In any case I’d like to hear an alternate take on the results of the data. I’m hard pressed to find something different.

  9. d-mar

    Mike – hard to argue with your analysis from a numbers standpoint, but what I see in a lot of these recent losses is a complete inability to get a stop in the 4th quarter. If you look at 2 recent losses to OKC and Memphis, we were giving up relatively easy baskets in crunch time (Durant’s shots notwithstanding) We also have no one to give the ball to when we need a basket except Harrington – enuf said.

    One thing I find really discouraging is this string of home losses; even really bad teams find a way to put up a W on their home court once in a while. Knick fans who still go to games deserve a lot better.

  10. Caleb

    Mike, have you done any sort of breakdown for the first, say, 40 games, compared to the last 20?

    Just watching, you get the sense of a team that’s going through the motions. Which isn’t surprising, when everyone knows that with 3 or 4 exceptions (at most) they are not coming back next year. This is a team of renters, not owners.

    But if anything you would expect that to show up at the defensive end, first. Is it true that the defense has gotten worse, as the season has gone on.. ?

  11. Nick C.

    Mike I don’t know that you can interpret the numbers any other way. I looked and Q-Rich is the only main rotation player missing, and now Nate. Could he be the key? Mostly that’s a jest but w/o doing any research he seemd to rebound well for a 2G.

  12. Thomas B.

    @4 Nick C.

    I sort of had that thought initially as well. But once I realized this wasnt another snark heavy article (see David Lee for All-Star and The Dark Horse MVP), I read this as an examination of D’Antoni. Read this article along side the D’Antoni Rules and I think you’ll see what I mean. Thankful for one D’Antoni rule: You are either in or out. Right now Duhon is out and win or lose I’m glad.

    To use a tired phrase, D’Antoni is putting square players into round holes.

    rrude made a good point about the 1-9 start–I forgot about that. I’d love to compare that with the current 1-9 stretch.

  13. Thomas B.

    Furthermore, this should act as a preview for Donnie Walsh should he fail to get the type of players that fit D’Antoni’s style. D’Antoni does not seem able to adjust to the strengths of his players. Rather, he requires players that best suit his style.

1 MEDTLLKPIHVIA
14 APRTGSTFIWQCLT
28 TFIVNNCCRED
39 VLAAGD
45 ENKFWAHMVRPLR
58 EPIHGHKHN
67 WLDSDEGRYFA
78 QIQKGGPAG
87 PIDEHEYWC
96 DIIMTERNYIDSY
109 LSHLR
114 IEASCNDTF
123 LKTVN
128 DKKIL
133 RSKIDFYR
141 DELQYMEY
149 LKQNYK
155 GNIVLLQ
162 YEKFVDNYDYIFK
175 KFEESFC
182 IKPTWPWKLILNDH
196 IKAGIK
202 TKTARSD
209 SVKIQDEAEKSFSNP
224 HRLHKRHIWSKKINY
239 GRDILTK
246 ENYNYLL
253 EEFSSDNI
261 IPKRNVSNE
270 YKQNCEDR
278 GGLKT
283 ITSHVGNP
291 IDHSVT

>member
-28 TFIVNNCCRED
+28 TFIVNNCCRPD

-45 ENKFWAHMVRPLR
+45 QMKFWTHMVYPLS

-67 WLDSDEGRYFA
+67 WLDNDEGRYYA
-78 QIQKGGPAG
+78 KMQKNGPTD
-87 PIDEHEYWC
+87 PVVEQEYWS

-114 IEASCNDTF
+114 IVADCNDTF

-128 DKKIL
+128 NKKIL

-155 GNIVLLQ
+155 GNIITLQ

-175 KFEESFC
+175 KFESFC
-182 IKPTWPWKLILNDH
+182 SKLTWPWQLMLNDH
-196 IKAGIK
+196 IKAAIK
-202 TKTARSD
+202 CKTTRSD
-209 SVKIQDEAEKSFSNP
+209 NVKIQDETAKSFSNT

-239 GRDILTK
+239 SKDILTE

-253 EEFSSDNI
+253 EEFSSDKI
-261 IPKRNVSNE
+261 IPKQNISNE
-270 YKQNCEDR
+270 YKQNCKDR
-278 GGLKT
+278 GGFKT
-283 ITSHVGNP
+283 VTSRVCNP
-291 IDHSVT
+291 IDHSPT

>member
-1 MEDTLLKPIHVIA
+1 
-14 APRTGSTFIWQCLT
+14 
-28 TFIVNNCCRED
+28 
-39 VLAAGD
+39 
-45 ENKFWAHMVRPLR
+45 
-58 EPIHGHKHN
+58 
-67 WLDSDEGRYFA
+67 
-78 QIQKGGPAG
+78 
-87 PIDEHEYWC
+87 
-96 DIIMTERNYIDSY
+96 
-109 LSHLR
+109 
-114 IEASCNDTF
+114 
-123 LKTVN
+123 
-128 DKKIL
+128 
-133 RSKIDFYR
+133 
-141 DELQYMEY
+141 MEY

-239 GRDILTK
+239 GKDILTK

So what free agents best suit his style?

  14. BigBlueAL

    Difference between last season and this season offensively is simple, last season at least Duhon played good for half the season and just bad for the other half. This season he has played beyond awful for the entire season.

    I still believe though that as long as T-Mac plays the entire rest of the season the Knicks will make a little run towards the end of the season and maybe match last season’s win total.

  15. d-mar

    In fantasy land, the Knicks come out tonight and spank Cleveland, with all the keepers for next year playing out of their minds and impressing the hell out of LeBron.

    In the real world, Cavs 110 Knicks 90 with Harrington piling up 30 points and 0 assists and LeBron putting up an effortless 40, 15 and 10.

  16. rrude

    As far as the rebounding numbers go, this year we have 4 guys on the perimeter with one player cutting through almost every set in the halfcourt. There’s rarely someone there to get an offensive board (D’Antoni’s system seems predicated on making initial shots).

    Plus we can’t deny in the paint, so the opponent shoots a larger percentage from in close, they are often bigger and more athletic and we don’t get to the defensive boards as easily. DLee’s rebounding his first couple years frequently came from swooping in from the weak side. Now he tends to be the defender getting exploited in the middle.

    I also think the awfulness of our guard play probably contributes to the negative numbers across the board. Just one example, FTA. If most of our shots are predictable heaves from guys like Al, the defensive team is always in good position and just has to hold their ground. A better PG sets up his man and puts the D in a bad position where they have to foul or allow a basket.

    Regarding Gallo, I get the feeling he was told to develop his defense and let his O come later. I think he’s been surprisingly good as a defender (and almost as bad lately on offense) and he doesn’t force up too many bad shots. He needs some serious off-season conditioning and maybe a hypnotist to help him forget all the losing. I still have faith he’s going to be a real player in three years.

  17. Caleb

    Forgot that Q was here last year – warts and all, he is a pretty spectacular rebounder from the guard spot. Q & Nate was probably the best rebounding guard combo in the league, aside from maybe Jason Kidd + whoever.

    Still – as Mike points out, O-rebounding numbers are down for pretty much everyone. I think it is part personnel, part motivation but also part strategic trade-off (fewer boards but fewer fast breaks for the other team).

  18. Owen

    Good piece. Not much to add.

    Like what I am seeing from Bill Walker tonight and this Lebron guy is also pretty good…

  19. Robert Silverman

    I normally loathe it when Clyde/Breen say the Nix “lack energy.”

    But tonight, I’ll make an exception — they look utterly lifeless out there.

    (Except Bill “Sky” Walker)

  20. Robert Silverman

    How is that a “Clear path” foul? Walker was in front of West?

    Come on refs! The LeBrons don’t need any help from you guys. The Nix are playing like a crap sandwich all by themselves

  21. David Crockett

    Walker moves well without the ball. I hadn’t seen him play much. So I didn’t know what he did.

    Does Anderson Varajao *ever* get called for running through people for boards?

  22. David Crockett

    Oh, and Eddie House is horrendous.

    When D’Antoni inevitably starts crying about having a bigger say in personnel, let’s all remember (from what I read at least) that Eddie House is the guy he pushed to get.

  23. latke